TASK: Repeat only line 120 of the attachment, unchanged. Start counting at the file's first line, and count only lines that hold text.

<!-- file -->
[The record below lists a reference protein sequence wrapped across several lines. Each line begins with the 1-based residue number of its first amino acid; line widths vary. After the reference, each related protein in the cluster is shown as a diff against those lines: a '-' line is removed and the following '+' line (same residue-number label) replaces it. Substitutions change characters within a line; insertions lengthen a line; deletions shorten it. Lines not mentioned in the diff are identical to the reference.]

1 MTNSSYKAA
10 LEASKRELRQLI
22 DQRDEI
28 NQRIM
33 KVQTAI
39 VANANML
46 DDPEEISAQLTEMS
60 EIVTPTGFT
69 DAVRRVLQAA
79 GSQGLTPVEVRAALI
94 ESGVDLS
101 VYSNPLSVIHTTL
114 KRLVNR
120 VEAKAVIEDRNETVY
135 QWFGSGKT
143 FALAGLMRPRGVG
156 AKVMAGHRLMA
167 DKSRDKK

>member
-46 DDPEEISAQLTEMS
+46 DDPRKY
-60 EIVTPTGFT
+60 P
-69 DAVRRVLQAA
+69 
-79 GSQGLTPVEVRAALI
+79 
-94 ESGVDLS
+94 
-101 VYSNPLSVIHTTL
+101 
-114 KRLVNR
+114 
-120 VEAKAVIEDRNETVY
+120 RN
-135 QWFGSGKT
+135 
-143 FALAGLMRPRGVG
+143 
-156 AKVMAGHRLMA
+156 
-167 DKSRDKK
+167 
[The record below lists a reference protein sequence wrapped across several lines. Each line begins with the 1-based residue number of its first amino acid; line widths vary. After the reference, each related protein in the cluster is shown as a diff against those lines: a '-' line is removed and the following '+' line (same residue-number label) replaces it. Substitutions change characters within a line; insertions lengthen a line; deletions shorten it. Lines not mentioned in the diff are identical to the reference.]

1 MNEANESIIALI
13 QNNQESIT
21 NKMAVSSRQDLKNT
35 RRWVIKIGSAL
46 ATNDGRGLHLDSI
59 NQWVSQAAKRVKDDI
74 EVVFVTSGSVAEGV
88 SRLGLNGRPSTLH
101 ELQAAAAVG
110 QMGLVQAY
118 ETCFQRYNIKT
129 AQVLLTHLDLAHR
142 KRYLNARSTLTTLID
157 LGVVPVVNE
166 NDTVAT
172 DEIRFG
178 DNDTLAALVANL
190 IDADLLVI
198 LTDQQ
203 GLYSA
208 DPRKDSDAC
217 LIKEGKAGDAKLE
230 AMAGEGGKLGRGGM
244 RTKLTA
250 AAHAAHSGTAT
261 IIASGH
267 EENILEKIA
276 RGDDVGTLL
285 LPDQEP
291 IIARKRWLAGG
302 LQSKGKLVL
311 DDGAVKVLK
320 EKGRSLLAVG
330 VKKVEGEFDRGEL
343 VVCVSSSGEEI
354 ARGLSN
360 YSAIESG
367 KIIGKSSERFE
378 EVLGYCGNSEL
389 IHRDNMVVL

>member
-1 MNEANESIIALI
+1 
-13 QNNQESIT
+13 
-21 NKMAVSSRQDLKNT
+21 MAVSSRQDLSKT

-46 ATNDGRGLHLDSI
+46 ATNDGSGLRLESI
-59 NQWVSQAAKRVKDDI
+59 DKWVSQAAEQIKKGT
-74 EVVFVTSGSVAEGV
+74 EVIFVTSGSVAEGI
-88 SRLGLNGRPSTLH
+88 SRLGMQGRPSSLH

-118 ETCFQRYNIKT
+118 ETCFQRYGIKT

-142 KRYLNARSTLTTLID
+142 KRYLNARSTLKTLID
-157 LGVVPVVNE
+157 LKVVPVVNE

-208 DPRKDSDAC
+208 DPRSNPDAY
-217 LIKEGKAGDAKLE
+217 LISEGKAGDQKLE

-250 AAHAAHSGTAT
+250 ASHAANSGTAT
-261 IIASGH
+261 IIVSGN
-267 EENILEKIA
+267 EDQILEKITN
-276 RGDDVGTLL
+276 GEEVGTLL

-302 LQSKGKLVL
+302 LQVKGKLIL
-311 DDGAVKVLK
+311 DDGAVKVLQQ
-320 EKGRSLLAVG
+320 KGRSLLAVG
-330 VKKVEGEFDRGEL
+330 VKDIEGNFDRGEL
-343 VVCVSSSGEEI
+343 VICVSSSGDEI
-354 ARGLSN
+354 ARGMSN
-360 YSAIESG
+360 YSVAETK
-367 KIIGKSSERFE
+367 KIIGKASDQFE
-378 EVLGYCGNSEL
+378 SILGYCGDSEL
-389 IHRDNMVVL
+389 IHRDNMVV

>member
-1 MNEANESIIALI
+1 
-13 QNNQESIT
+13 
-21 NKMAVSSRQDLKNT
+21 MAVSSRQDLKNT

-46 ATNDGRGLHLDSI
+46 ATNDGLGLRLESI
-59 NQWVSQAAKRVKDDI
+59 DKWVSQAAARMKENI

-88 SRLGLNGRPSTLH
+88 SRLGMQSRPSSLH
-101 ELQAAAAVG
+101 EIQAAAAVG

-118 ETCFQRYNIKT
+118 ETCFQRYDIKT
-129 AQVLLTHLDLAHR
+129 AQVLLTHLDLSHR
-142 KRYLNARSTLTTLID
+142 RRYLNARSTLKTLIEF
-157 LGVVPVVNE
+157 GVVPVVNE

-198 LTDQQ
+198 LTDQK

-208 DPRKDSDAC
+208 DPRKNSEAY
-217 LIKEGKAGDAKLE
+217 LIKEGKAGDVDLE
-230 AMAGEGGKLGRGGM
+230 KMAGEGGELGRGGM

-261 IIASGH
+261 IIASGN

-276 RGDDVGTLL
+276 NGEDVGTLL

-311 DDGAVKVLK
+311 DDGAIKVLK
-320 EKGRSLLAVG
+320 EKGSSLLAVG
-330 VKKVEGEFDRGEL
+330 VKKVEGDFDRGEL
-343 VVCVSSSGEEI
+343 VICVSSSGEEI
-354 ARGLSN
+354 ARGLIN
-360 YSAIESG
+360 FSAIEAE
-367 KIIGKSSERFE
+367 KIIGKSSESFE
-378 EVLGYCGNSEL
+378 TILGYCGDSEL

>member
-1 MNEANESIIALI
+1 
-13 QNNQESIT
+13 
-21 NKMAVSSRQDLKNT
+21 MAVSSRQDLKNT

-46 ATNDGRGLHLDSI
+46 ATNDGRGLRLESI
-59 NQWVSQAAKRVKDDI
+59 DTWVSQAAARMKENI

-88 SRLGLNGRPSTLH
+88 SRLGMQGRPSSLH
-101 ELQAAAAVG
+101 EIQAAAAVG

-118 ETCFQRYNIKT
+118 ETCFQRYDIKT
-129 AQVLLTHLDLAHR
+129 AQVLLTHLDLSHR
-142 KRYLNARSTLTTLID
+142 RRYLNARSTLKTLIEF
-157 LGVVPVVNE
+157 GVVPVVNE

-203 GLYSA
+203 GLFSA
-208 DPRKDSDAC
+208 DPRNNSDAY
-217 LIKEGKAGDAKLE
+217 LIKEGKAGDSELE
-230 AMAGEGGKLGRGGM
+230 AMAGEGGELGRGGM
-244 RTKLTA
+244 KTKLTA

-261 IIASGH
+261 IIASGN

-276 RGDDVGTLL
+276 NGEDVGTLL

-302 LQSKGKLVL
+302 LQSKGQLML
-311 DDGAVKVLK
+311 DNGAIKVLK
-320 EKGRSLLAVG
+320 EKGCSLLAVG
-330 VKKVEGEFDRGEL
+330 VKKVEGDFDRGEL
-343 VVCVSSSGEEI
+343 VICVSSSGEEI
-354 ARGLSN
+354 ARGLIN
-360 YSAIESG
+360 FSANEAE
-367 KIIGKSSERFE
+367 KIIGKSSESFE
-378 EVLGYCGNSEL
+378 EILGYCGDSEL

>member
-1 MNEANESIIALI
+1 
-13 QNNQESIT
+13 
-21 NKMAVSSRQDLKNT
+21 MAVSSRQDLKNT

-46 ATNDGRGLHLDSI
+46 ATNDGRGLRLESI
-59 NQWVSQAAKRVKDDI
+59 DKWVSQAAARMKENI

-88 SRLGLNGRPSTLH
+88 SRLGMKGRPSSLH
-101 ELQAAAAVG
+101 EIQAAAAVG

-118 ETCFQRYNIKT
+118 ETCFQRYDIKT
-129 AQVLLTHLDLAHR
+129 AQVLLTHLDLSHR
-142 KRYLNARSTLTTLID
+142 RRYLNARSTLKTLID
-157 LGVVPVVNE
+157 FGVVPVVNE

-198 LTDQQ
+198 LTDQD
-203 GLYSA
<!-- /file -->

+302 LQVKGKLIL